Wednesday, May 18, 2022

Russian invasion, crypto trading drive ‘tail risks’ for US banks, says regulator

Michael Hsu, the acting comptroller of the currency, says depending on the outcome of the war in Ukraine, banks could face a number of 'tail risks,' unlikely but extreme risk events.

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A top US banking regulator told banks on Thursday to be more vigilant about guarding against unlikely but extreme risk as Russia’s invasion of Ukraine and the surge in crypto trading has created a range of new of new financial threats.

Michael Hsu, the acting comptroller of the currency, said depending on the outcome of the war in Ukraine, banks could face a number of “tail risks,” unlikely but extreme risk events.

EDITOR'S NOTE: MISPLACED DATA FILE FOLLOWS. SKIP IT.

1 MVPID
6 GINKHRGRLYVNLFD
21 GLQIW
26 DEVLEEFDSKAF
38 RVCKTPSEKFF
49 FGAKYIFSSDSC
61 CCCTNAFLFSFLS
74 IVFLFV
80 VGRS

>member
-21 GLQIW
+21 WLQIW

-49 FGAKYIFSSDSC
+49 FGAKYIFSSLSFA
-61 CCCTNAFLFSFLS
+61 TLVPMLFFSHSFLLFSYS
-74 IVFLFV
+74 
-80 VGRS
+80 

He cited the potential spread of the conflict in Europe, Russian cyber attacks, and further surging inflation as risks banks need to stay on top of with internal scenario testing.

“The elevated tail risk environment today warrants heightened attention,” Hsu told the American Bankers Association Risk conference. “It doesn’t take a lot of mental gymnastics to envision scenarios where multiple tail risks materialise simultaneously or in rapid sequence,” he warned.

Hsu also flagged cryptocurrencies, particularly the use of crypto derivatives, as another area where banks need to be vigilant. As banks become increasingly involved in the space, they must grapple with unreliable price histories, he said.

Hsu also said he was worried that banks may wrongly believe they have hedged the risk of certain crypto positions, when they have not. “History is littered with examples of supposedly hedged positions blowing up,” he said.

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